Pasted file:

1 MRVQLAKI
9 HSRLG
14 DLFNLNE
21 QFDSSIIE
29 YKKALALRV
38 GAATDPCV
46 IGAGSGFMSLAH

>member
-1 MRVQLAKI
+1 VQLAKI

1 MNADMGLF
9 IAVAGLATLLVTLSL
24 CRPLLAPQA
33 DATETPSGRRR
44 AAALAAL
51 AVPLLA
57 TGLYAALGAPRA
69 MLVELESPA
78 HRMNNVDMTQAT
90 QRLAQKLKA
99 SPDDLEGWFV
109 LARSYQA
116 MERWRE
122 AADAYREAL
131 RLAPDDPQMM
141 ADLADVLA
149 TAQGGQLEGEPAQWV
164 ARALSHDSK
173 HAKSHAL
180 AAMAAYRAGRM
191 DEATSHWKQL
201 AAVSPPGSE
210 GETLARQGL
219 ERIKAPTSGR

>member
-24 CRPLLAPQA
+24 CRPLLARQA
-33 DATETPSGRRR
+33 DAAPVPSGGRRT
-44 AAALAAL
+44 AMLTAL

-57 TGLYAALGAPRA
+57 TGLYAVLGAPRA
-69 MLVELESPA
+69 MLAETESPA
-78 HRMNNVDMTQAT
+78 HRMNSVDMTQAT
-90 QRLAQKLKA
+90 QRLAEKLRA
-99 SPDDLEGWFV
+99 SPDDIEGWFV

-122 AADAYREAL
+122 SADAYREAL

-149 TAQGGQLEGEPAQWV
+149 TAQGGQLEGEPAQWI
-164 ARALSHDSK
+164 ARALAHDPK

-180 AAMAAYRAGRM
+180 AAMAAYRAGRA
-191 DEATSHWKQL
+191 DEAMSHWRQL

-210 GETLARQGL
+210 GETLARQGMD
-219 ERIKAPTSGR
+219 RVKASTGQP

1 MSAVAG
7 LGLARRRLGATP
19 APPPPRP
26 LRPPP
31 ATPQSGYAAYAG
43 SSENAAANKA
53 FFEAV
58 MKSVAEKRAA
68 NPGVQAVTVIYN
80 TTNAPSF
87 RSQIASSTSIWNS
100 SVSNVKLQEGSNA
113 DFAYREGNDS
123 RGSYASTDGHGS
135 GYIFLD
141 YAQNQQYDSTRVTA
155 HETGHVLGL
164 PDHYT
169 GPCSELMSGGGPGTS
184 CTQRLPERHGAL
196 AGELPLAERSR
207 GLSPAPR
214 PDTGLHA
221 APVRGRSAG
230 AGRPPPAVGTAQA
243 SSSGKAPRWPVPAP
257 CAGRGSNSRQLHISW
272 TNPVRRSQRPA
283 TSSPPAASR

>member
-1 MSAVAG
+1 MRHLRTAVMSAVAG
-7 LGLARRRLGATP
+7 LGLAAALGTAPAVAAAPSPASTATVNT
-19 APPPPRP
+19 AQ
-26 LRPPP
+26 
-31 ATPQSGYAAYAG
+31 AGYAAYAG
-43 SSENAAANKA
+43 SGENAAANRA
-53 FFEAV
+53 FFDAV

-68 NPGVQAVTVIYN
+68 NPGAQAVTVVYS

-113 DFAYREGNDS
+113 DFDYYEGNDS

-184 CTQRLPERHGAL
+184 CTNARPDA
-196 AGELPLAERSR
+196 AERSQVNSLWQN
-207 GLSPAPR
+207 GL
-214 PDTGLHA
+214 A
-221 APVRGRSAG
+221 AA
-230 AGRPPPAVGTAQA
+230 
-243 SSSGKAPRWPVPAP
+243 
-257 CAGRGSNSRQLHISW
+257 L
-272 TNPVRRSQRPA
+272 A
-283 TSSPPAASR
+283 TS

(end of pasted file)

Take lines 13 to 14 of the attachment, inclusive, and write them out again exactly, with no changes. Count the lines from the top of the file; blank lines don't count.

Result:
24 CRPLLAPQA
33 DATETPSGRRR